Anyway. The rise in the back is good, although it does that dip-down thing at the middle of the back. I would not want it any lower, that’s for sure.

Front view. You can just barely see that my belly-button is immediately above the waistband.

The rise in the front is a full 5cm (almost 2″) higher than I’d like. The pin in the front shows where I’d like the bottom of the waistband to fall in order to get the rise right.

The size of the waistband seems good as long as I don’t interface all stretch out of the waistband. (Though I suppose this will be different once I change the rise, anyway.) There is not much gaping at the CB, which is a common problem for me, so that’s good.

Unfortunately, the crappy zipper I threw in self-destructed within about 30 seconds of me putting the pants on, so I’m frantically pinching the one hip together in the pictures.

The front crotch seems a bit odd, I think because the curve is so shallow, but I’m hesitant to mess with it at this point. Maybe later. If any of you know what these wrinkles mean (left side of the photo, the right side is being pulled off by the issues with the zipper) please let me know! 😉

Anyway, I think I’ll be able to make some quite nice pants out of these, once I have them tweaked a bit. But some tweaking is definitely required.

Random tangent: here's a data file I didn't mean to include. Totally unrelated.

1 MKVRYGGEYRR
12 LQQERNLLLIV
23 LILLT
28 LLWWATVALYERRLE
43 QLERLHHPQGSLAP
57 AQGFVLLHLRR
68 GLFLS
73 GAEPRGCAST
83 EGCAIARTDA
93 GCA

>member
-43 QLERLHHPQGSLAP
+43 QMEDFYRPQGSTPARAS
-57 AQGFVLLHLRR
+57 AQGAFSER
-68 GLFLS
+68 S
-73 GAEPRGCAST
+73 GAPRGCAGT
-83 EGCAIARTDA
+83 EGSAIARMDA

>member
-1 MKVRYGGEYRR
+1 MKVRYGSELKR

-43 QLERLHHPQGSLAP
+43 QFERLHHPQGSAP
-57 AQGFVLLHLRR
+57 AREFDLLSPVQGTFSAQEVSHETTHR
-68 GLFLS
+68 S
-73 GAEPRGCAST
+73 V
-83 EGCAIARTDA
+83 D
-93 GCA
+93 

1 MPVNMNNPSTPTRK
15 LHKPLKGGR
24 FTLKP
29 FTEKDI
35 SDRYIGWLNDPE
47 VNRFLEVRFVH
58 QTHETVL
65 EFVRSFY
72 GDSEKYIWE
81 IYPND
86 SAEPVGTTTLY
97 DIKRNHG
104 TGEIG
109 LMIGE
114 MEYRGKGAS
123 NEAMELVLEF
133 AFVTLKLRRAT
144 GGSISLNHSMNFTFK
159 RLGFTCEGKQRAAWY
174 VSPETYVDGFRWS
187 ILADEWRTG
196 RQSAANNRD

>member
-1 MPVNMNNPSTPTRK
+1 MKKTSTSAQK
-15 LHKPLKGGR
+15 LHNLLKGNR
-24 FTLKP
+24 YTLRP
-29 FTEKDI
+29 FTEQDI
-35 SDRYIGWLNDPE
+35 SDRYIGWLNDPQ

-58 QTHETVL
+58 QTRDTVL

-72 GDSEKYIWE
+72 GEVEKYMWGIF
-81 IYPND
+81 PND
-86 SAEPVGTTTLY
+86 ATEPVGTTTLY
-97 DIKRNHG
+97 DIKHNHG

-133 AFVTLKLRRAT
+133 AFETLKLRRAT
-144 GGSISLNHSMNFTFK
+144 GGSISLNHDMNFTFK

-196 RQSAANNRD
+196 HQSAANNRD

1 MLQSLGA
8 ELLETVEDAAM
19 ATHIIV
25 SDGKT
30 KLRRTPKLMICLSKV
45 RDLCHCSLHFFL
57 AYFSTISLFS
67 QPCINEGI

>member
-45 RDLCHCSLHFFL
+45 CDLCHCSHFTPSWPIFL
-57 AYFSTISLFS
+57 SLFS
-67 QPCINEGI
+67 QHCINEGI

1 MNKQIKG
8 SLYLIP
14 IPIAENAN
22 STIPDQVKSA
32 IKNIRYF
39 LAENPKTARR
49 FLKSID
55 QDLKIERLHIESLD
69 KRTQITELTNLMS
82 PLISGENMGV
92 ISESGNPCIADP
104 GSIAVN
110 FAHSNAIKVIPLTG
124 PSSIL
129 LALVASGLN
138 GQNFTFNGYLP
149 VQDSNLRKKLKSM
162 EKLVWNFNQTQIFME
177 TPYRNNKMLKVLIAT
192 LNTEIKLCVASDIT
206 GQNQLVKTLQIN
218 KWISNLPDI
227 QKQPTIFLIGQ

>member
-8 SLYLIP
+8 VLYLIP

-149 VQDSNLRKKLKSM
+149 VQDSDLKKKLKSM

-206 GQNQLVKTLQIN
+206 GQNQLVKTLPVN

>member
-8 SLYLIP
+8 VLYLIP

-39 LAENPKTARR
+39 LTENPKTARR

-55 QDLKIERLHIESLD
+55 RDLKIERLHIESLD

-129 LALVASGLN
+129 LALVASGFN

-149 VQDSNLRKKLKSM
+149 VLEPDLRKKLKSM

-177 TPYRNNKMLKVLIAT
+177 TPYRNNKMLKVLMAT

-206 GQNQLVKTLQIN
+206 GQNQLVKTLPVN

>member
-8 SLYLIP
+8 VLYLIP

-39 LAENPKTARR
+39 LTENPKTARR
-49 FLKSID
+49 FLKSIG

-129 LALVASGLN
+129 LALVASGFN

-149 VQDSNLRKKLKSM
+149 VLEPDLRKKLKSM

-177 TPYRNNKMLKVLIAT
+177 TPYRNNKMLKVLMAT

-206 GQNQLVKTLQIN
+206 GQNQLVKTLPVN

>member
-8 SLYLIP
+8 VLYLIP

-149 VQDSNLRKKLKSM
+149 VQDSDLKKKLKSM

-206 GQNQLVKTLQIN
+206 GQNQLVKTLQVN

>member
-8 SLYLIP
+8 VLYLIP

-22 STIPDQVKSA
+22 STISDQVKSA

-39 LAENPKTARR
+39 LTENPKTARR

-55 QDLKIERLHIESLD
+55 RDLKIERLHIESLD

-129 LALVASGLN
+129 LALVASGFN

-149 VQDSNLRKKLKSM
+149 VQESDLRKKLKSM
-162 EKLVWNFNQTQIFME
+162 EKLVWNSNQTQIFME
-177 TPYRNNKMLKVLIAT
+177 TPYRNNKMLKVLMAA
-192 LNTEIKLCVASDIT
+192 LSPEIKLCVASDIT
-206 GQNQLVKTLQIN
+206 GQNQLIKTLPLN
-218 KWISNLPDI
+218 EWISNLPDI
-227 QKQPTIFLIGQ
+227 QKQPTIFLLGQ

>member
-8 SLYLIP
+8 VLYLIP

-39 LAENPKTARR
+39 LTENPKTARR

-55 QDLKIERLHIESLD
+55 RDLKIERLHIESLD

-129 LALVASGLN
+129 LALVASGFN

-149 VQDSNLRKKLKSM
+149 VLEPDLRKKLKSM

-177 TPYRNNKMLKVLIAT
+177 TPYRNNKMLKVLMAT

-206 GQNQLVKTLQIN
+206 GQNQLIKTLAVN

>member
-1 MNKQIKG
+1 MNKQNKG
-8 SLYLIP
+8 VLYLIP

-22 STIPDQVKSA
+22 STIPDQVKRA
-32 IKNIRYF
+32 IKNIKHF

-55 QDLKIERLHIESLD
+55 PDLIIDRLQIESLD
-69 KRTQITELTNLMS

And unpicking. And, y’know, reading the actual instructions.

*in the sense that I have been looking for a fabric like this for ages, not in the sense that it was expensive—it was definitely not.

49 Comments

Filed under Sewing

Syo Sews

Syo sewed so well. Also she's wearing a shirt I made her.

While I’ve been dithering over the hubs’ coat, Syo seized the opportunity to sneak onto an unattended machine and whip up a little purse. Her being extremely proud of her creation, she asked me to blog about it. Me being putty in her cute little fingers, immediately snapped some photos and set to.

Look! It opens!

Look! Not only does it have a strap (thankfully using up the last of that trim!), but there’s even something approaching a seam-finish on the end of the fold-over flap!

Ok, so I may be a little bit exuberant. Here’s the thing. She sewed this on her own. The only thing she asked me was whether she could use the machine (yes, dear, just don’t sew through your fingers, k?). No hovering, no planning, no supervising every seam-allowance and pivot and backtack.

People, this is how I learnt to sew (when I was probably right around Syo’s age, maybe a smidge older). Grab fabric, think (or don’t), and go. Doesn’t work? Try again. Something you never thought of goes wrong? Oops, that was a learning experience!

I’m not knocking anyone who learnt to sew properly—it’s probably a much faster, more efficient way to learn. But it’s not how I learnt, and trying to teach my kids feels… forced. Weird. Stressful.

This wasn’t stressful. This was great.